Many Missouri farmers markets will continue operating during the COVID-19 pandemic but will implement social distancing measures and other precautions designed to protect customers as well vendors.
The Columbia Farmers Market and the Mexico Farmers Market opened for the spring on April 4. Organizers had to plan how they would operate given the coronavirus pandemic.
Both markets are implementing measures to increase social distancing, which is the guideline that public health experts have promoted to limit the potential spread of the virus.
“I would say that 45 days ago we started preparing and trying to adjust our mindset on how we would be setting up at the market so that we could be better prepared,” said Leah Van Schyndel, media coordinator for the Mexico Farmers Market.
Despite the pandemic, the state has allowed farmers markets to continue operating.
“Farmers’ markets are deemed as an essential business and an important part of the food supply chain and an important source of income for Missouri’s farmers and ranchers,” said Christi Miller, program manager for the Missouri Grown program. “It is important for markets to follow safety protocols as they remain open.”
The value of food sold directly to consumers in Missouri — a figure that includes sales by farmers markets — totaled more than $30 million in 2017, according to figures obtained from the United States Department of Agriculture.
Beyond helping Missouri farmers generate millions of dollars in annual revenue, the markets can support neighborhood revitalization, foster the development of small businesses and provide a local supply chain, according to a new report from the Brookings Institution.
As they have worked to keep these markets open, organizers have issued safety guidelines, such as ensuring vendors practice social distancing and reminding customers to stand six feet apart.
Some have transitioned to online ordering, said Corrina Smith, executive director of the Columbia Farmers Market and president of the Missouri Farmers Market Association. Farmers Market of the Ozarks in Springfield is using drive-through ordering. Other markets, such as those in Mexico and Columbia, are open but implementing measures to limit interactions.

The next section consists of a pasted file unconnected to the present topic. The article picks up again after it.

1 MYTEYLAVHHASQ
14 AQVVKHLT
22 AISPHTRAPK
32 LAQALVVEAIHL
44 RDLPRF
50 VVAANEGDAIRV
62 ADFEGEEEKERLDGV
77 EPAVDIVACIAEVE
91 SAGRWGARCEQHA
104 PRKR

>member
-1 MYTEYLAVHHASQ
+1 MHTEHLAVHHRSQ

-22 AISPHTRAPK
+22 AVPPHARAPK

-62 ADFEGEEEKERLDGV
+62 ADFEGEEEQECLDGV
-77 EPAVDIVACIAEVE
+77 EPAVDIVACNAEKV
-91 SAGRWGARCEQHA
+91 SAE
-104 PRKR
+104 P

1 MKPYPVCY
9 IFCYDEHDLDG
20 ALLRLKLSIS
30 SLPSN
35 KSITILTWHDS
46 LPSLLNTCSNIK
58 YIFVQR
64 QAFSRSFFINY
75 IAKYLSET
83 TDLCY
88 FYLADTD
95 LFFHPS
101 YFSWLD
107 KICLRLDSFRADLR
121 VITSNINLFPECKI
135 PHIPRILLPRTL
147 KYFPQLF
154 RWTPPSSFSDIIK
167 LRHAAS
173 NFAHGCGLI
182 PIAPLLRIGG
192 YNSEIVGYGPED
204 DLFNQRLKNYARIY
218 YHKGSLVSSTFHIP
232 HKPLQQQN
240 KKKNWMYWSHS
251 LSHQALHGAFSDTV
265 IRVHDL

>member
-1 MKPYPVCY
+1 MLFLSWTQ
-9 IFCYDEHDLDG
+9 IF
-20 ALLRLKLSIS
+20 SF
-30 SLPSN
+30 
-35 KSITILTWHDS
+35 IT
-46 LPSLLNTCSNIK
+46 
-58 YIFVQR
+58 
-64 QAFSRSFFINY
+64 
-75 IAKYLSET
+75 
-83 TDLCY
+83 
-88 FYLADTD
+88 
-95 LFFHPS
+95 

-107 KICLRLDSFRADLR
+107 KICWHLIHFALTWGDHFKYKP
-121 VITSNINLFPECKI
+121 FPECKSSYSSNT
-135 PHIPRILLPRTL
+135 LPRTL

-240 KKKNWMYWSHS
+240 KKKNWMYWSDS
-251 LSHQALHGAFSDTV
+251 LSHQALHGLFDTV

The coronavirus has had a profound negative impact on the economy, and farmers markets in Missouri have not been immune to the consequences.
“We don’t know how long this is going to last,” Smith said. “We don’t know how long this is going to have an impact on our vendors.”
Some vendors who committed to the Mexico Farmers Market have decided to forgo attending this season because of the pandemic.
“They want to stay home,” Van Schyndel said. “They may have compromised immune systems or larger families who are at a different age range.”
Additional policies and regulations at markets across the state were developed with a single goal in mind: to limit the potential spread of the virus.
“Our biggest thing (is) making sure our customers feel safe,” said Matthew Van Schyndel, manager of the Mexico Farmers Market. “I know our vendors are aware of it, but it is about the customers showing up. We as vendors, the manager and media manager are very aware of the situation, and taking every precaution we can to make sure the customers’ safety is the number one concern.”
At the Mexico Farmers Market, organizers have set a limit on the number of customers who may enter at a given time. If that limit is reached, people will be told to wait in line until others have completed their purchases and left.
Leah Van Schyndel said the Mexico market is increasing the spacing of vendor booths and requiring two staffers at each booth — one to take payment and another to handle the product. The market is also forbidding customers from touching items until the transaction is complete.
The Columbia Farmers Market canceled activities not directly related to selling food.
“Normally, we have kid activities, live music, gardening workshops, seeding,” Smith said, “but we have eliminated all of that.”
In Columbia, food will no longer be prepared onsite. Vendors will be required to wear gloves, and there will be multiple handwashing stations. Foot traffic will be directed along a single path, and curbside pickup will be offered.
Despite the potential risks involved, Matthew Van Schyndel said it’s important to keep the markets open this season.
“People still have to eat,” he said. “We want to show we provide a quality product, locally grown, to the consumer.